The red brick of course made the beauty, and my enraptured excitement continued as I crossed the bridge, intuitively finding the one area I’d heard about, St.-Cyprien, because that’s where the dance research center is and apparently an area in development. It reminded me instantly of the French Quarter of New Orleans: the three-story old brick houses, the narrow balconies. This is what had captured me about Nawleans 30 years ago as a teenager on a cross-country trip with my brothers, dad, and belle-mother. What had turned me off was that it was also dirty with a strong sense of vice. Unfortunately, I had no sooner fallen in love with the similarly-house-decored side-streets of St. Cyprien/Toulouse when I noticed an over-powering piss-smell.
In effect, Toulouse a)has very few public toilets, b)the ones there are (I counted three working) charge admission and c) the city appears to have a significant homeless/sans-arbre problem. This is *not* to say that homeless people are more likely than others to piss on the street — I got close! — but that if you don’t have a home, and you don’t have money, well, what’s a body to do…? The city of Paris, which also used to be famous for being pissed on, did a very smart thing a few years ago: it made all its public toilets free. Et voila, moins d’air de piss.
When I re-crossed the bridge, I noticed more than before the car pollution; at one point, walking along the rue Alsace-Lorraine, I could swear I even *saw it.* Later, back here in Keyboard-land, a representative of the Toulouse welcoming committee told me by e-mail, after I asked if it’s always this polluted, that “Toulousians love their cars!” Just like Parisians.
One solution Paris is trying to get people out of their cars is Velib, a network of bike stations. Toulouse’s version doesn’t seem to have diminished the car traffic, but it has contributed to yet *another* form of pollution: Pollution de Pub! (In French, “Pub” doesn’t just mean your local watering hole, but commercials and advertising.) On each of the Velib or Velov or whatever they call it there bikes is plastered an ad for a certain international bank. So basically, if you’re riding a City-coordinated bike, it’s not you that’s getting the free ride but the advertising agency you’re in effect working for.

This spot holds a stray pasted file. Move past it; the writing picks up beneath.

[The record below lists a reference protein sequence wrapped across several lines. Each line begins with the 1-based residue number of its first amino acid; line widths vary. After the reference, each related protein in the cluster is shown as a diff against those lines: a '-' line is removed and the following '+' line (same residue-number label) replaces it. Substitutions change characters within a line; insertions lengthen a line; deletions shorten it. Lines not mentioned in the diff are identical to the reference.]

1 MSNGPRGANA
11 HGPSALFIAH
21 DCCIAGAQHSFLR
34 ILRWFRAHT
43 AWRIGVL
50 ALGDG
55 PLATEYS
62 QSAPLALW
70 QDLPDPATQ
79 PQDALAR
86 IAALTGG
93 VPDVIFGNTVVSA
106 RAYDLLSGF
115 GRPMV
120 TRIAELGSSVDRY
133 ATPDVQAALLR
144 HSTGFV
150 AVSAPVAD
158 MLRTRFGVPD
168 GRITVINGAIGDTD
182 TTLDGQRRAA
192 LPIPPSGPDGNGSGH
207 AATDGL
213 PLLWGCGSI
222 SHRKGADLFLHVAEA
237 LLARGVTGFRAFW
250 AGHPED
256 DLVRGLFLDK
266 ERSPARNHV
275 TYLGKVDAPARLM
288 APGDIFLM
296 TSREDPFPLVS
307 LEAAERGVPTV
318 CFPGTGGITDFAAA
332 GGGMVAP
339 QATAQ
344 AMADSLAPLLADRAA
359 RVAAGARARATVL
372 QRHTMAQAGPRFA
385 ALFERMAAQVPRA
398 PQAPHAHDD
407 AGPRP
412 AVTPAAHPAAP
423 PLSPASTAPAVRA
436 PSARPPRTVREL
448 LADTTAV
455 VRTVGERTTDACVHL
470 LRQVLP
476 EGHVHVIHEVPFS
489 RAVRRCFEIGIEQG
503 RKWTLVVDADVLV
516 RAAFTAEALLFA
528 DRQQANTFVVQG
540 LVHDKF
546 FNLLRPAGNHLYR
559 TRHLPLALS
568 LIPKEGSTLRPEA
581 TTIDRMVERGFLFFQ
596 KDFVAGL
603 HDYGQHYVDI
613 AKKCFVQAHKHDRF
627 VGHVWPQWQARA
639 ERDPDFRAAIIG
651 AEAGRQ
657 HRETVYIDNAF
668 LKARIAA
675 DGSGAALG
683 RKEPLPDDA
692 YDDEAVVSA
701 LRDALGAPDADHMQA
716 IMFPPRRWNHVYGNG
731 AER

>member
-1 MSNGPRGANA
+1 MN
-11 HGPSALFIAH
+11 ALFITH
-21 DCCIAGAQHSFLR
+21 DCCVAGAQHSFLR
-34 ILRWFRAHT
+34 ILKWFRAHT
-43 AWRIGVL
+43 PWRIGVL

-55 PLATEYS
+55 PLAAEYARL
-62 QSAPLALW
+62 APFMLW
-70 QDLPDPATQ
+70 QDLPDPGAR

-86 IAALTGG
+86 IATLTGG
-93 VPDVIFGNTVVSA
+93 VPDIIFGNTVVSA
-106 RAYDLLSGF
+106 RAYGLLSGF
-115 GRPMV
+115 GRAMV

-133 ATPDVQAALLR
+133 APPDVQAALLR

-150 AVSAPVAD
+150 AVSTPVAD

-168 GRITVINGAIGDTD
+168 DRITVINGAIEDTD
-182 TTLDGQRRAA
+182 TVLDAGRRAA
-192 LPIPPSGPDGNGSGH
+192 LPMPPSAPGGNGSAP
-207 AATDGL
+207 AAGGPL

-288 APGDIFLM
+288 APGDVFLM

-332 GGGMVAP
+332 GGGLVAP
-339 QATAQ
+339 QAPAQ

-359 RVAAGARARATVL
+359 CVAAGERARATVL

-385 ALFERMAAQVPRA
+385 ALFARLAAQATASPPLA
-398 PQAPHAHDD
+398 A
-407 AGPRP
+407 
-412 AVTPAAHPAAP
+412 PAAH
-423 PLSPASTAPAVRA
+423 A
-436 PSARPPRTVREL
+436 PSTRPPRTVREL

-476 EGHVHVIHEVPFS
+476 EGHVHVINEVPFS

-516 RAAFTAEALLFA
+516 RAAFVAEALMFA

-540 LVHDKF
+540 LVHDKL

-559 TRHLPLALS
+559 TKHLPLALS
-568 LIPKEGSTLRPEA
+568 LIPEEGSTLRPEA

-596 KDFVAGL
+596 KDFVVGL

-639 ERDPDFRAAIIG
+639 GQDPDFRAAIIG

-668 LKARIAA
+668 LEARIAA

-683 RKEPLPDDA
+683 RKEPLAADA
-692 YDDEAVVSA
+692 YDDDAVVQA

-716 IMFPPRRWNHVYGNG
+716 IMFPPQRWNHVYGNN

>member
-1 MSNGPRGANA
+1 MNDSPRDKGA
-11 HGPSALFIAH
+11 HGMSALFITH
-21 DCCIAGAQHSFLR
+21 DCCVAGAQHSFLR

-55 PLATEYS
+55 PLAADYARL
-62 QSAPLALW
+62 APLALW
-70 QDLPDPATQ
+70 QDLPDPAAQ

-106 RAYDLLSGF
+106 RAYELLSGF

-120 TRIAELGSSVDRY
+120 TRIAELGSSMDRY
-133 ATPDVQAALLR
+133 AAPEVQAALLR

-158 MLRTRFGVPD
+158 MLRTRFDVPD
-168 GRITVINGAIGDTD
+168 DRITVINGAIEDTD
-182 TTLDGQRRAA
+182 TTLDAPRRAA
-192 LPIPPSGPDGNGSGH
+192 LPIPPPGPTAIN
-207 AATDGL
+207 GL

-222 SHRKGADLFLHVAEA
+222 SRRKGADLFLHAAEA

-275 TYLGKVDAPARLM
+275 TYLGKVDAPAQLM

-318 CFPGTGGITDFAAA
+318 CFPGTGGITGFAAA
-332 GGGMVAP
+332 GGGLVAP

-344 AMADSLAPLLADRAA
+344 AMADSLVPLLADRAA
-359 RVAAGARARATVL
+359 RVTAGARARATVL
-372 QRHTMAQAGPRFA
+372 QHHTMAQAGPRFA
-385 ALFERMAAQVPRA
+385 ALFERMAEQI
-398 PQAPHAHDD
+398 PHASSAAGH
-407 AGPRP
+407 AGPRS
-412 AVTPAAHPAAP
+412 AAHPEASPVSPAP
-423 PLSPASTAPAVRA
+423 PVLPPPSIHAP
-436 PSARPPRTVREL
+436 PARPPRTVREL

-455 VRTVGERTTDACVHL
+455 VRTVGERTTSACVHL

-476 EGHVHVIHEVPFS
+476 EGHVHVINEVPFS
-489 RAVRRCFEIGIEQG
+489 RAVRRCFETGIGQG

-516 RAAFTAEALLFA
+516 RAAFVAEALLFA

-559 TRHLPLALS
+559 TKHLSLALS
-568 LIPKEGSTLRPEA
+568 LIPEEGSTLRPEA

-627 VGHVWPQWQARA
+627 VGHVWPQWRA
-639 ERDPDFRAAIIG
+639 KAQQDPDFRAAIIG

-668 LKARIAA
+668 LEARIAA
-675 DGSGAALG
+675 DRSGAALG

I have not always been a fan of the policies of the Paris mayor Bertrand Delanoe. Even though he supposedly hates cars too, everything he did in the six years I lived there supposedly to make the city green seemed to have the opposite effect; for example, if you take away the parking places, the cars, at least those driven by Parisians who love their cars, don’t actually stop coming to the city, they just drive around longer looking for someplace to park — and running their engines which pumps their fumes into the environment and my lungs. (Apparently Delanoe’s next big project is, well, big; he wants to bring sun-obscuring sky-scrapers to the City of Light; et voila, Manhattanization.) But at least he has a plan. In Toulouse, I see a beautiful city where, at least as concerns very real issues of propriete, including the air, no one is in charge.